It is considered poor form and bad manners to say that religious people are crazy, but it seems that portions of their delusional, unsupported beliefs, must fall within the parameters of the clinical definition.

 

Flash Fiction #223

Inspiration

PHOTO PROMPT © Jeff Arnold

WHERE’S WALDO?

What’s here? Typewriter? Check. As old as me, but in better shape.
Coffee to rev me up – wine to smooth me out.
Notepad and pencil. Check.
Dictionary? Bah, I know the meaning of every word.
Enough light for old eyes. Cozy work desk!
Something’s missing!

I know! Two things – me…. and Inspiration.
What’s this??! Rochelle wrote two FFs? So, that’s where MY inspiration went. Erato, you traitor! I’m gonna binge watch The Masked Singer till you get back. Sarah Palin says her performance was the craziest thing she’s ever done. She apparently forgets, “I can see Russia from my house.” 😳

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Go to Rochelle’s Addicted to Purple site and use her Wednesday photo as a prompt to write a complete 100 word story.

Friday Fictioneers

WOW #53

Hillbilly Couple

Englishman Umbrella

The smartest British archeologist on the Time Team talks like an American redneck. Lost letters, missing punctuation, and strange pronunciations (even for a Brit) litter his speech patterns, which were already set, in up-country Yorkshire, before he got an amazing education.

If he and his trusty trowel happen upon a particularly interesting/significant find, he is apt to burst out with

STONE THE CROWS!

An exclamation of incredulity or annoyance.

There are some words and phrases which dictionaries just cannot prove the origin of, like “rule of thumb.” That problem interests me, because this one is so new. The British OED claims that it is an American culturalism. Merriam-Webster insists that it is a British phrase. When they can’t fault each other, they blame it on the Australians.

There have been a few attempts to explain the origin of this odd phrase. A croze is the groove at the end of a wooden barrel that holds the end plate in place. It has been suggested that the expression was previously stow (or stove) the croze, that is, break open the barrel. I can find no supporting evidence for that idea though and have to consign it to the realms of folk-etymology. The more prosaic suggestion – that it alludes to the practice of throwing stones at crows – is much more likely.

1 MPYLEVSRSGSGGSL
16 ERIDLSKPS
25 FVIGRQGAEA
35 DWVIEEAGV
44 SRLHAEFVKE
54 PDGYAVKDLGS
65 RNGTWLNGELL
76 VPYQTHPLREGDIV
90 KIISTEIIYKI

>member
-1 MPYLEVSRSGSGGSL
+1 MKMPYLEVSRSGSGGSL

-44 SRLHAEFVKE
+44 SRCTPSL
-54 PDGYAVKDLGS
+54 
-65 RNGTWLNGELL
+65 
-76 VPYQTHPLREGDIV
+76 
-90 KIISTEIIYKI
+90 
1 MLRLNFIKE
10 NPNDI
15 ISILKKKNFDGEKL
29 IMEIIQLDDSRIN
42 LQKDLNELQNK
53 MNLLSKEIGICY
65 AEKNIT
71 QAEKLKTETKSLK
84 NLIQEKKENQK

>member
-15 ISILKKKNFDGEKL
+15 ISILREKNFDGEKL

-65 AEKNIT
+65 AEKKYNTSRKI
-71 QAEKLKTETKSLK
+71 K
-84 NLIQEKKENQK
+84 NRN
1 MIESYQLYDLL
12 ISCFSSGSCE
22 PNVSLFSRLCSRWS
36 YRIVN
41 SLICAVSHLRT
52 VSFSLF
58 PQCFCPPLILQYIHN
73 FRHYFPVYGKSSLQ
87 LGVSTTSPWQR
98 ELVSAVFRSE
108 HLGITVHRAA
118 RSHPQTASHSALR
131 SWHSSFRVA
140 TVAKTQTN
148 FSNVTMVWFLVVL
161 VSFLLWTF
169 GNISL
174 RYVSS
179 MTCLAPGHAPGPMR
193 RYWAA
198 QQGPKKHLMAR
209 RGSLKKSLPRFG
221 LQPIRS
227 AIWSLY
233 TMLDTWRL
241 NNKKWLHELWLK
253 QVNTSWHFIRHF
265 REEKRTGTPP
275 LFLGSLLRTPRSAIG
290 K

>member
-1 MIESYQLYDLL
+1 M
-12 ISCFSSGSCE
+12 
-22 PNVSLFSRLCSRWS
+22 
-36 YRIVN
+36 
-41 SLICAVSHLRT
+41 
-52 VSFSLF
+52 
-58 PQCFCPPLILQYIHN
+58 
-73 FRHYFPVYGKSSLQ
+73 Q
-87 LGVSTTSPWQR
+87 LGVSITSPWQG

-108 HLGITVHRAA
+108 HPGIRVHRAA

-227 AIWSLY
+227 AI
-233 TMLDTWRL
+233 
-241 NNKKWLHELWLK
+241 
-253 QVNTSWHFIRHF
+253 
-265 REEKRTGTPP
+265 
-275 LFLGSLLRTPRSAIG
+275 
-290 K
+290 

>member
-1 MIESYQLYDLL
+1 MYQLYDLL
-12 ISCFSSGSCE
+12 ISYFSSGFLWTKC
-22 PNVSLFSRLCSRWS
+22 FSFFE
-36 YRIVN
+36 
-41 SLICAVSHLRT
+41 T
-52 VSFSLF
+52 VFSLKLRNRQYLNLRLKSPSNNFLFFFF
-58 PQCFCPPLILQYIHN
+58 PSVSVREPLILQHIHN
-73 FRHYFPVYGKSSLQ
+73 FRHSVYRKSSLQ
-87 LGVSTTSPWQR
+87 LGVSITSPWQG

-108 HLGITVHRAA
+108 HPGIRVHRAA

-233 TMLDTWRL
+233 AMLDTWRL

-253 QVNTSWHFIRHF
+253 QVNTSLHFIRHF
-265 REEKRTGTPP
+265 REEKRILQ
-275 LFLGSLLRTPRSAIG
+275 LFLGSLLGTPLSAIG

I’ve found mid-20th century references from England that describe it as an Americanism and American newspaper articles that call it ‘an old English phrase’. The dates of those are more or less right but not the locations – the phrase appears to have originated in Australia. Most of the early citations in print come from down under. It has a sort of Australian twang to it and is in common with several other similar phrases, all with the same meaning: starve the bardies [bardies are grubs], stiffen the crows, spare the crow.

Crows were unwelcome guests at sheep farms as, given the chance, they will kill and eat newborn lambs, so the association with annoyance isn’t hard to see. The link in meaning to surprise isn’t obvious, but then there’s no particular reason to expect to find one. Stoning crows was a commonplace enough activity and calling it up into a phrase could have been done for no reason other than that the person who coined it just liked the sound of it. There are other expressions of surprise or annoyance like I’ll go to the foot of our stairs, strike me pink, I’ll be a monkey’s uncle or if that don’t take the rag off the bush. None Most of these don’t have any sensible literal meaning and stone the crows is another to add to that list.

Take the rag off the bush” actually dates to before households had laundry dryers, or even outdoor lines to hang it on. Large items like bed sheets or blankets were often draped over shrubs or bushes to dry in the sun and breeze. If a strong-enough gust of wind came along, it could blow the ‘rag’ off the bush, and down the street, into the dust or mud, and it would have to be washed (by hand) all over again.

’19 A To Z Challenge – G

AtoZ2019